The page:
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The California Wildfires

The California Wildfires
By Todd Strandberg

The wildfires that have raged through Northern California have caused at least $1 billion in damage to insured property. The fires killed over 42 people – marking the greatest loss of life from a single fire event on record in California, surpassing the 29 deaths from the Griffith Park fire of 1933 in Los Angeles.

It will take months to finalize the total insured losses from the fires. Insurers have so far found that there were 4,200 partial residential losses, 7,200 total residential losses, 1,000 commercial property losses, and over 3,000 auto losses. It is stunning to have over 8,000 structures destroyed in that state. The cedar fire in 2003 had the previous record with 2,830 structures destroyed by fire.

A couple of weeks ago, I was in Oklahoma City at the Blessed Hope Prophecy Forum, and one of the speakers talked about how California environmentalist policies have compounded the fire damage. He said lawmakers don’t allow for the removal of dead trees and brush that would have helped prevent the fire storms that consumed all those houses.

It is true that leftist rules on logging have provided more fuel for the fires, but we’ve had this problem for decades. In 1988, a large portion of Yellowstone park went up in flames. There has not been a major fire in the park since because the forest will take many decades to grow back to the pre-1988 density.

There is something very odd about this year’s fire that defies all other growth or drought explanations. The current fire season has burned less acreage than many recent years, and yet, it has been the most destructive. Historian Stephen Pyne noted, “It’s no longer just the case that we’re building homes where the fires are. The fires seem to be going where the houses are.”

In 2012, when the largest single fire in California’s recorded history burned 315,000 acres, only a single barn was damaged. During an average fire season, fires will burn in the high mountains for months without coming anywhere near populated areas.

Only a small portion of California’s 104-million-acre landscape goes up in flames each year. When 1,375,781 acres were burned in 2008, the most ever, that number was less than one percent of the state’s total land area.

It is incredibly strange to have fires cause so much destruction and loss of life over such a long period of time. I’ve looked at years of records for California fires, and most of the great fire events are single events that last one to two days. This month’s blaze had five notable fire events that devastated property for a solid week.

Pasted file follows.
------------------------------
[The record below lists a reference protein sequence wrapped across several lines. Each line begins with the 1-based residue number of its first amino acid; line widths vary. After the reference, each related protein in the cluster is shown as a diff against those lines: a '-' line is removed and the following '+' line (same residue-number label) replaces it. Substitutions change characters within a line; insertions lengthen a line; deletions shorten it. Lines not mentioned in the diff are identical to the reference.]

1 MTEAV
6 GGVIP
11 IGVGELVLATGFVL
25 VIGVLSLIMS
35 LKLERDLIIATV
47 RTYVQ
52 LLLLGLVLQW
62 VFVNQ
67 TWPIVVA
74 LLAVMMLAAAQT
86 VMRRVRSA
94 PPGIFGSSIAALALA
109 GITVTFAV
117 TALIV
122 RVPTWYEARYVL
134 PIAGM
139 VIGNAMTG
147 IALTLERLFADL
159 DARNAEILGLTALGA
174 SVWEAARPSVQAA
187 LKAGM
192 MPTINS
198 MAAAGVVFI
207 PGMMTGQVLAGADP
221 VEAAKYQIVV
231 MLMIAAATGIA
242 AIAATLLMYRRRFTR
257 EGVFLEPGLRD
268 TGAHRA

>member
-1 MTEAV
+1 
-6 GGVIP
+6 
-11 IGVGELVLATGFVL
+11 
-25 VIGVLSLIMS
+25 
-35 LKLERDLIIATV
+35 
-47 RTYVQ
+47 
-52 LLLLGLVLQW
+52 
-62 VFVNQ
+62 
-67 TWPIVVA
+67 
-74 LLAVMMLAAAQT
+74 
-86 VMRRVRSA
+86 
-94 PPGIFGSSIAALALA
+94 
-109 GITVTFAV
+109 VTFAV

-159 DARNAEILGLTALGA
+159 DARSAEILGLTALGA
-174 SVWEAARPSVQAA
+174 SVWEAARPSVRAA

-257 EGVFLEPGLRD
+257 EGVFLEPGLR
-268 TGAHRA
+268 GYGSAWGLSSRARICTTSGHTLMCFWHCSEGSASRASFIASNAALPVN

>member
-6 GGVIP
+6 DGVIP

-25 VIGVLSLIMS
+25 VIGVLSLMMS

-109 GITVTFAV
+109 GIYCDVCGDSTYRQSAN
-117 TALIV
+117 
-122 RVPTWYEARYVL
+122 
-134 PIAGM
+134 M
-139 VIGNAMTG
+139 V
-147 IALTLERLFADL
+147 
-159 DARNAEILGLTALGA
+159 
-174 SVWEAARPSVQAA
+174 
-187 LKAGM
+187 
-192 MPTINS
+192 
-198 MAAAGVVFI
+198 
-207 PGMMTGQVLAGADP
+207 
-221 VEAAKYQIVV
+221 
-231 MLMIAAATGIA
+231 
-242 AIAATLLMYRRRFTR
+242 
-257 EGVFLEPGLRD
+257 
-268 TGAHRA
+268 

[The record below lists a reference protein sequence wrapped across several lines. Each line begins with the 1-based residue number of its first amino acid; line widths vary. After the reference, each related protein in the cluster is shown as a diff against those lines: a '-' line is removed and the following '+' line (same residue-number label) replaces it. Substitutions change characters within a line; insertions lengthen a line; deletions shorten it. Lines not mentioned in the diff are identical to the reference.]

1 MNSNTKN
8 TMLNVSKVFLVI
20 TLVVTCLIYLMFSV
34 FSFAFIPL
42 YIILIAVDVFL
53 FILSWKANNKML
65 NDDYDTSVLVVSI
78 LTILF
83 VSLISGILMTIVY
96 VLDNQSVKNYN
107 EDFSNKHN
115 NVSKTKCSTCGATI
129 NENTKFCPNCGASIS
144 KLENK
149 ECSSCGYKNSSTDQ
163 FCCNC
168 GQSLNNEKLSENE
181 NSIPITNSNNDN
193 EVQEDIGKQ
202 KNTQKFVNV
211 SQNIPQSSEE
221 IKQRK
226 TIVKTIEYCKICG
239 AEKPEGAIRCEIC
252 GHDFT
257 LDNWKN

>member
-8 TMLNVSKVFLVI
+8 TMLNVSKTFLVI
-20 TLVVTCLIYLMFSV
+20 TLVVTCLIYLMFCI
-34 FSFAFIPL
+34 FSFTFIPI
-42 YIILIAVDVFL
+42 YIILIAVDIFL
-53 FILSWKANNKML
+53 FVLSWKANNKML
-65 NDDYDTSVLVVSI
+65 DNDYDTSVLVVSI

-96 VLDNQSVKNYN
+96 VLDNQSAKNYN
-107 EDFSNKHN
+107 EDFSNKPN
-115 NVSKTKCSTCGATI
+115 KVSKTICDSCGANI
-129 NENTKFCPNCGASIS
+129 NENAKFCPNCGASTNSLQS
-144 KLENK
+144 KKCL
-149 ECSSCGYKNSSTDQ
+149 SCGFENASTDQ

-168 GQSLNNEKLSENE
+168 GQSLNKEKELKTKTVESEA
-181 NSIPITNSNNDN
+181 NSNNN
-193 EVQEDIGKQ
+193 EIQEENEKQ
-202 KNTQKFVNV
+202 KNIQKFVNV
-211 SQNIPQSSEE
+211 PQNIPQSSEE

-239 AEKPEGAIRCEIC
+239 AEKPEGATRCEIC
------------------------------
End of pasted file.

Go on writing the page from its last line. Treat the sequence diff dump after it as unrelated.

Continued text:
Lately, I’ve noticed that nearly every occurrence of a natural disaster has had some form of extreme classification. The most recent, Hurricane Ophelia, marks the 10th consecutive Atlantic-named storm to become a hurricane in 2017. This ties the record for the most consecutive Atlantic-named storms reaching hurricane strength, which last occurred in the 1800’s, according to Dr. Phil Klotzbach, Colorado State University tropical meteorologist.

The press has almost zero interest in why we are having so many disasters. Every time one occurs, they devote an increasingly smaller amount of time reporting on it. They don’t care about the welfare of the American people. Their main focus is on attacking Trump.

The worst type of disaster a property holder can experience is fire. When a house is flooded, there are many things that can be recovered when the water recedes. When a home is consumed by flames, there is nothing to claim but ashes. When I saw block after block of homes destroyed in many of those California cities, I could only think of how the rapture could deliver a believer from such a dreadful event. With natural disasters becoming a regular occurrence, the “blessed hope” is our only remedy from future calamity.

“For the Lord himself shall descend from heaven with a shout, with the voice of the archangel, and with the trump of God: and the dead in Christ shall rise first: Then we which are alive and remain shall be caught up together with them in the clouds, to meet the Lord in the air: and so shall we ever be with the Lord. Wherefore comfort one another with these words” (1 Thess. 4:16-18).

“Waiting for our blessed hope, the appearing of the glory of our great God and Savior Jesus Christ” (Titus 2:13).

— Todd

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